Obama to arrive for inaugural via train - will pick up Joe in Delaware

Jake Turcotte

Barack Obama plans a leisurely train trip to Washington before starting a new job that ensures he will be whisked from place to place in the fastest possible way,

The Presidential Inaugural Committee announced Monday that Mr. Obama and his family will board a train in Philadelphia bound for Washington on Saturday, January 17.

They will stop in Wilmington, Delaware to pick up Vice President-elect Joe Biden and his family.  (No, he's not traveling by helicopter -- although it would probably be a better story).

The group will then travel together, stopping in Baltimore, before arriving in Washington’s Union Station.  No word if Biden's new dog will travel with them on the train.

A trip honoring tradition

“As part of the most open and accessible inauguration in history, we hope to include as many Americans as possible who wish to participate, but can’t be in Washington,” Emmett Beliveau, the inaugural committee’s executive director, said in a statement.

The trip will include events along the way that Mr. Beliveau said would honor "the rich history and tradition of previous inaugural journeys."

With their Secret Service motorcades, Obama and Biden will have no problem getting around Washington once they arrive for the festivities surrounding the January 20 inauguration. The same can’t be said for members of the general public.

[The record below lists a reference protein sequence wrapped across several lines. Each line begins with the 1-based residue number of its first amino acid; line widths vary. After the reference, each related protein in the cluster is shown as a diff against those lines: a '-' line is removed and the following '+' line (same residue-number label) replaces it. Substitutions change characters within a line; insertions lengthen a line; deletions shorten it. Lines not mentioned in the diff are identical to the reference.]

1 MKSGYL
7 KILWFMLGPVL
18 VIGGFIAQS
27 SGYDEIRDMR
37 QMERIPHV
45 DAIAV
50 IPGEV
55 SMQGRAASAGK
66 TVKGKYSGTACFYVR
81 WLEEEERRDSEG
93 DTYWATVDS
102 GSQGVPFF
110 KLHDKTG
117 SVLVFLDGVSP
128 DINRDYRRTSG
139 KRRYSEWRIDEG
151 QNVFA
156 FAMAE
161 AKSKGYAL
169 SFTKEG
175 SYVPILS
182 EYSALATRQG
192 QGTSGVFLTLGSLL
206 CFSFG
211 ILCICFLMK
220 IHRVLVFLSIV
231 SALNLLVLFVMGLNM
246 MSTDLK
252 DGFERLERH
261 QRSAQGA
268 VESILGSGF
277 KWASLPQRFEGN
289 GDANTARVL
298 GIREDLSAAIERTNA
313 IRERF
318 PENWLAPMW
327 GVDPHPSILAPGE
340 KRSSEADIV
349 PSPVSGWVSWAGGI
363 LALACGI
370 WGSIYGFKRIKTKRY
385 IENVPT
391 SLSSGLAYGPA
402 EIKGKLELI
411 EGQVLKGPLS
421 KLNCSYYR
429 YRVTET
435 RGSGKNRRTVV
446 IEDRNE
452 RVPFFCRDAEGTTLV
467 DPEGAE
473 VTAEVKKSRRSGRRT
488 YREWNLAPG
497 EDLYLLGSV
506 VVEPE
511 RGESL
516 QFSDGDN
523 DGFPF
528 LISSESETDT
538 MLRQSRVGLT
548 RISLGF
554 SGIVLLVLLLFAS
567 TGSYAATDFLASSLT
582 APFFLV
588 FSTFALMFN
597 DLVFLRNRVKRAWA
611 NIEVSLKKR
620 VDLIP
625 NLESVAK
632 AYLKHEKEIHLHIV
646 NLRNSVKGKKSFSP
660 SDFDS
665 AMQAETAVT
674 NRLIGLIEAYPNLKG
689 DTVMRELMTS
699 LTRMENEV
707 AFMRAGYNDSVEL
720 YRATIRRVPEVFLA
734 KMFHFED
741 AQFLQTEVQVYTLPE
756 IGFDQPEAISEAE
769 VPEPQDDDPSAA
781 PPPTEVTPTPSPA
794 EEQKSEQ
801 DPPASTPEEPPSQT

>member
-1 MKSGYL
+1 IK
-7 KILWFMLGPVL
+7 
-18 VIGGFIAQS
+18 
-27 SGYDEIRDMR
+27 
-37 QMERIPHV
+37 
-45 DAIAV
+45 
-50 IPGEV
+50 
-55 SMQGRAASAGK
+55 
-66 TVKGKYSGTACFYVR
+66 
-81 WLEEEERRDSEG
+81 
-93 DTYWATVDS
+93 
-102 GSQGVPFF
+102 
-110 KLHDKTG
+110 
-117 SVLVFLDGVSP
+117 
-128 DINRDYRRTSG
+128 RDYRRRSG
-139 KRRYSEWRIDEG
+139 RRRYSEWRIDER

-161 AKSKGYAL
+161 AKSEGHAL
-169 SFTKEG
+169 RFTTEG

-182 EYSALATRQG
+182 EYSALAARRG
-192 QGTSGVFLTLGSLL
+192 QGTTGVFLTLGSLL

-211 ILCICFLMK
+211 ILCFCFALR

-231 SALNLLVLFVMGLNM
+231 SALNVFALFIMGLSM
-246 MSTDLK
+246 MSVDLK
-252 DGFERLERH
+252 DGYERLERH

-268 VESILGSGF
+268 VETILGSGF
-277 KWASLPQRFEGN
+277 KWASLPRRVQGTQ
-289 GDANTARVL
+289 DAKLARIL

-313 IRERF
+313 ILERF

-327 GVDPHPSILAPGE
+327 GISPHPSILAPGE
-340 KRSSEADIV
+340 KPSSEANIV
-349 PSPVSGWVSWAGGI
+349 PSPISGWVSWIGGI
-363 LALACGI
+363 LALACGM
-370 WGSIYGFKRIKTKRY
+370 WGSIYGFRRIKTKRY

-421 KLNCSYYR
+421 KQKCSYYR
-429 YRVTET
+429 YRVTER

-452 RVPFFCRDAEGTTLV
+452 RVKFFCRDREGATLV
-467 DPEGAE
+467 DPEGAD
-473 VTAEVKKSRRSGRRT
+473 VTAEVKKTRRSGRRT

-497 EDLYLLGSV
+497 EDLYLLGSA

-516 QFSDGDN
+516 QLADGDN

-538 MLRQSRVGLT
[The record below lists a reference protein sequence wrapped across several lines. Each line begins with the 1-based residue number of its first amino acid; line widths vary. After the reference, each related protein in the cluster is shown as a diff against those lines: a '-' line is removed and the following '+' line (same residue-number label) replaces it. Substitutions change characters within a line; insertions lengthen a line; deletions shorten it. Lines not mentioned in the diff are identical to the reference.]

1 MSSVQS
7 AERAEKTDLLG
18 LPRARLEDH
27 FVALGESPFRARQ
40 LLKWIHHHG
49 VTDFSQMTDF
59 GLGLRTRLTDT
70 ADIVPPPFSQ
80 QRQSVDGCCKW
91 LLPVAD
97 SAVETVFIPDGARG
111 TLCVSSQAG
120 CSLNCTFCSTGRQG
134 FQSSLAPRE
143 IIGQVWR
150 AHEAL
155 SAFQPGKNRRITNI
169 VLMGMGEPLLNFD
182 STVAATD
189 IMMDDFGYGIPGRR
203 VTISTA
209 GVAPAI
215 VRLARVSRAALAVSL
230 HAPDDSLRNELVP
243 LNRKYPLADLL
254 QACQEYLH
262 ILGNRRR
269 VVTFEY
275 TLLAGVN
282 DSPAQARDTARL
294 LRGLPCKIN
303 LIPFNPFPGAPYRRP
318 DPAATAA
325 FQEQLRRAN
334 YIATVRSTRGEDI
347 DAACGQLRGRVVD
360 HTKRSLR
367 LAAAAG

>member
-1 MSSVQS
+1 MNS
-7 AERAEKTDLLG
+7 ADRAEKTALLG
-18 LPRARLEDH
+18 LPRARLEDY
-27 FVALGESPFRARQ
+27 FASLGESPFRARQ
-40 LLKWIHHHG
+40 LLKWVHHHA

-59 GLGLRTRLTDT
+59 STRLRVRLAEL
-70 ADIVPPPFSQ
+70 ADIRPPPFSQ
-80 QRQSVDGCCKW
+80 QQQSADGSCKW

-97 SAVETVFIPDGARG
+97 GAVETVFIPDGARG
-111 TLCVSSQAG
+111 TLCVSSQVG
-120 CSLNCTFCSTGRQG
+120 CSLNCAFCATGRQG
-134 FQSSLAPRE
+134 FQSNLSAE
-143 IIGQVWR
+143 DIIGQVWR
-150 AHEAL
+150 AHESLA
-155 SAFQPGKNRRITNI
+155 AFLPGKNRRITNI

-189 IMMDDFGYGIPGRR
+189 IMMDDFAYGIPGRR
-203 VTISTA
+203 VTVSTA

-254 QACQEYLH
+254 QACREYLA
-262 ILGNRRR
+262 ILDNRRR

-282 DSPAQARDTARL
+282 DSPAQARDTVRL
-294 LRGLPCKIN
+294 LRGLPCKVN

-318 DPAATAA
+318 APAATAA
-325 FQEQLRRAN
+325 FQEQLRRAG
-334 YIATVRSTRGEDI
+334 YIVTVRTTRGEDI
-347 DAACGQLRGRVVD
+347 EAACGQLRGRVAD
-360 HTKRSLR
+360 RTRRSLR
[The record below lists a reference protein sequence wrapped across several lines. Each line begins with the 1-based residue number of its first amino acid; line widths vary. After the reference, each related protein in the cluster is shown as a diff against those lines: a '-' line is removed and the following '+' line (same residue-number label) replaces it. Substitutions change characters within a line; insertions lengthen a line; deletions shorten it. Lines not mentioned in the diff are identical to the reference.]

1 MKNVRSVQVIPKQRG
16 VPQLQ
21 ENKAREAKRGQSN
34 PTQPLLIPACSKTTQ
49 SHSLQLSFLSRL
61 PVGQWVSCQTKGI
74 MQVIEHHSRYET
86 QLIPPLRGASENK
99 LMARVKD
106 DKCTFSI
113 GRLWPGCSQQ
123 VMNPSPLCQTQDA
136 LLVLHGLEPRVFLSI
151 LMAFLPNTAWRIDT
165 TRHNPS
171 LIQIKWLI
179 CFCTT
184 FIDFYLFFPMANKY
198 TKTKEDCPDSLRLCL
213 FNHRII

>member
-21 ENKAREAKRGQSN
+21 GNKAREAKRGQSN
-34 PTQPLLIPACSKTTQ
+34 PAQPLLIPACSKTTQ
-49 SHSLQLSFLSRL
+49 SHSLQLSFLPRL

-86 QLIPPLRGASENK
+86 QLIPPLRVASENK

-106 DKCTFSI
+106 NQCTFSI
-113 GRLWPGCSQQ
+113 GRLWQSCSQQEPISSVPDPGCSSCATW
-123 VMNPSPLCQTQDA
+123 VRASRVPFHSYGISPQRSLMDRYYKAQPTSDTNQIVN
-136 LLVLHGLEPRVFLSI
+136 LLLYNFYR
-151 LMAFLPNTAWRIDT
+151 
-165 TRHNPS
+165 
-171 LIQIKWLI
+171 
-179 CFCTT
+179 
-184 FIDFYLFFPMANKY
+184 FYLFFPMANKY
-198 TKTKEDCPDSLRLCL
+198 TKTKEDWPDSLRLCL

An overwhelmed transit system

Estimates of the number of those who will attend the inauguration of the nation’s first African-American president range from two to four million.  Even the low-end projection threatens to overwhelm the local transportation system.

“If millions of people are coming to the National Mall, Metro can’t handle everyone.  It is impossible,” Candace Smith, a spokesman for the capital’s subway system, told the Washington Post.

People should expect “long lines, long walks, and they need to make decisions about what they are willing to put up with,” Smith said.

Wanted: bus parking spaces

Meanwhile, Washington officials are saying they have found parking for only half the 10,000 charter buses expected to arrive in the city for the inaugural.

An already booked Blair House

Even President-elect Obama experienced the crowded conditions surrounding his swearing in.  Mr. Obama explored the possibility of moving into the presidential guest quarters across the street from the White House in early January so his daughters could start school on January 5.  But the family was told that Blair House was already booked with events and receptions and so would not be available for overnight use until January 15.

No word yet on where the Obama daughters will stay in the meantime.

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